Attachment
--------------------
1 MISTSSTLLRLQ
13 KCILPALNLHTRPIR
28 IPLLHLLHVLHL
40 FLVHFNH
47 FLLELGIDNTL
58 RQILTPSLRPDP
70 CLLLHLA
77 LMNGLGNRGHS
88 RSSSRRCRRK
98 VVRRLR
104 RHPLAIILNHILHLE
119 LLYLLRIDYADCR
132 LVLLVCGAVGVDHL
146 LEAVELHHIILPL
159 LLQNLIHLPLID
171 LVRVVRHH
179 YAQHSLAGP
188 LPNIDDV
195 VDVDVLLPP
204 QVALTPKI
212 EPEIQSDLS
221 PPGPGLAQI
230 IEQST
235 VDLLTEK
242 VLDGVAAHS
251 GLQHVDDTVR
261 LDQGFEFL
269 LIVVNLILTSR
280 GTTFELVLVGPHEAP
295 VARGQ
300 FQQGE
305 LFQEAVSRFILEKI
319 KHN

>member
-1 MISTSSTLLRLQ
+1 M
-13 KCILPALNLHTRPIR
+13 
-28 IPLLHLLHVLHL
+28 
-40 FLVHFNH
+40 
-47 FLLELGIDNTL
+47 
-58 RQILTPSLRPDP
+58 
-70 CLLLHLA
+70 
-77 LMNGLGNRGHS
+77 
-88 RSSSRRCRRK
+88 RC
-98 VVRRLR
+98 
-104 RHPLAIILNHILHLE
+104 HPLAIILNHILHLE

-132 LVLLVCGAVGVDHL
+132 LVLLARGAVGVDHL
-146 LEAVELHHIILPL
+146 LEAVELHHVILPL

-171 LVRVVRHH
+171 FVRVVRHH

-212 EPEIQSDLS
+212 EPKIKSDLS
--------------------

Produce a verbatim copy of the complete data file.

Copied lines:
1 MISTSSTLLRLQ
13 KCILPALNLHTRPIR
28 IPLLHLLHVLHL
40 FLVHFNH
47 FLLELGIDNTL
58 RQILTPSLRPDP
70 CLLLHLA
77 LMNGLGNRGHS
88 RSSSRRCRRK
98 VVRRLR
104 RHPLAIILNHILHLE
119 LLYLLRIDYADCR
132 LVLLVCGAVGVDHL
146 LEAVELHHIILPL
159 LLQNLIHLPLID
171 LVRVVRHH
179 YAQHSLAGP
188 LPNIDDV
195 VDVDVLLPP
204 QVALTPKI
212 EPEIQSDLS
221 PPGPGLAQI
230 IEQST
235 VDLLTEK
242 VLDGVAAHS
251 GLQHVDDTVR
261 LDQGFEFL
269 LIVVNLILTSR
280 GTTFELVLVGPHEAP
295 VARGQ
300 FQQGE
305 LFQEAVSRFILEKI
319 KHN

>member
-1 MISTSSTLLRLQ
+1 M
-13 KCILPALNLHTRPIR
+13 
-28 IPLLHLLHVLHL
+28 
-40 FLVHFNH
+40 
-47 FLLELGIDNTL
+47 
-58 RQILTPSLRPDP
+58 
-70 CLLLHLA
+70 
-77 LMNGLGNRGHS
+77 
-88 RSSSRRCRRK
+88 RC
-98 VVRRLR
+98 
-104 RHPLAIILNHILHLE
+104 HPLAIILNHILHLE

-132 LVLLVCGAVGVDHL
+132 LVLLARGAVGVDHL
-146 LEAVELHHIILPL
+146 LEAVELHHVILPL

-171 LVRVVRHH
+171 FVRVVRHH

-212 EPEIQSDLS
+212 EPKIKSDLS